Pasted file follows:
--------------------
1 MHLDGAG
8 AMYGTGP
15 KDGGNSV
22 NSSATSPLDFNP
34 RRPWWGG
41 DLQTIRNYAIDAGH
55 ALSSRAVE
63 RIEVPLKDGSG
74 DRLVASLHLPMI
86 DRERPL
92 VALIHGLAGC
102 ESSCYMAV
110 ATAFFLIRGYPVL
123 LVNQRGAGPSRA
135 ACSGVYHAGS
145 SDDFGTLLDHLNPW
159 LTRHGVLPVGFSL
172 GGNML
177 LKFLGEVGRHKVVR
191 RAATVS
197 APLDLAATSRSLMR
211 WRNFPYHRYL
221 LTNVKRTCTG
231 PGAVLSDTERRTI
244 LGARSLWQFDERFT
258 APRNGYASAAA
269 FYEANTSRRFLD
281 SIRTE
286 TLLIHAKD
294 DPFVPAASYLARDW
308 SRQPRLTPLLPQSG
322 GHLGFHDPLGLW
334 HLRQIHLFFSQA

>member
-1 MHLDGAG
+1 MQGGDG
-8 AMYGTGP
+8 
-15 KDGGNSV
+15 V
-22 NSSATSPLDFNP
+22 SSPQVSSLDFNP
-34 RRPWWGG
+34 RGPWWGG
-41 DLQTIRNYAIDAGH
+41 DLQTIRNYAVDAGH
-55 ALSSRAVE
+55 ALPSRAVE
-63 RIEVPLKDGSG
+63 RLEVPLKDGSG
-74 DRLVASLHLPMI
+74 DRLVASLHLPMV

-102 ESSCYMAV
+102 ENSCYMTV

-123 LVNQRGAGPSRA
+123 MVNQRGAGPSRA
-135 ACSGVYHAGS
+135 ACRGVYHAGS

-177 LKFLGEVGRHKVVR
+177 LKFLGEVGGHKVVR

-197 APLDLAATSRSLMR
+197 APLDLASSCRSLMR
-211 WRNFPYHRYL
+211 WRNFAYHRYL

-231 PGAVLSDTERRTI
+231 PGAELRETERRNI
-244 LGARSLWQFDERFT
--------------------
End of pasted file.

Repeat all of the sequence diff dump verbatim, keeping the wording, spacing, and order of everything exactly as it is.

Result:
1 MHLDGAG
8 AMYGTGP
15 KDGGNSV
22 NSSATSPLDFNP
34 RRPWWGG
41 DLQTIRNYAIDAGH
55 ALSSRAVE
63 RIEVPLKDGSG
74 DRLVASLHLPMI
86 DRERPL
92 VALIHGLAGC
102 ESSCYMAV
110 ATAFFLIRGYPVL
123 LVNQRGAGPSRA
135 ACSGVYHAGS
145 SDDFGTLLDHLNPW
159 LTRHGVLPVGFSL
172 GGNML
177 LKFLGEVGRHKVVR
191 RAATVS
197 APLDLAATSRSLMR
211 WRNFPYHRYL
221 LTNVKRTCTG
231 PGAVLSDTERRTI
244 LGARSLWQFDERFT
258 APRNGYASAAA
269 FYEANTSRRFLD
281 SIRTE
286 TLLIHAKD
294 DPFVPAASYLARDW
308 SRQPRLTPLLPQSG
322 GHLGFHDPLGLW
334 HLRQIHLFFSQA

>member
-1 MHLDGAG
+1 MQGGDG
-8 AMYGTGP
+8 
-15 KDGGNSV
+15 V
-22 NSSATSPLDFNP
+22 SSPQVSSLDFNP
-34 RRPWWGG
+34 RGPWWGG
-41 DLQTIRNYAIDAGH
+41 DLQTIRNYAVDAGH
-55 ALSSRAVE
+55 ALPSRAVE
-63 RIEVPLKDGSG
+63 RLEVPLKDGSG
-74 DRLVASLHLPMI
+74 DRLVASLHLPMV

-102 ESSCYMAV
+102 ENSCYMTV

-123 LVNQRGAGPSRA
+123 MVNQRGAGPSRA
-135 ACSGVYHAGS
+135 ACRGVYHAGS

-177 LKFLGEVGRHKVVR
+177 LKFLGEVGGHKVVR

-197 APLDLAATSRSLMR
+197 APLDLASSCRSLMR
-211 WRNFPYHRYL
+211 WRNFAYHRYL

-231 PGAVLSDTERRTI
+231 PGAELRETERRNI
-244 LGARSLWQFDERFT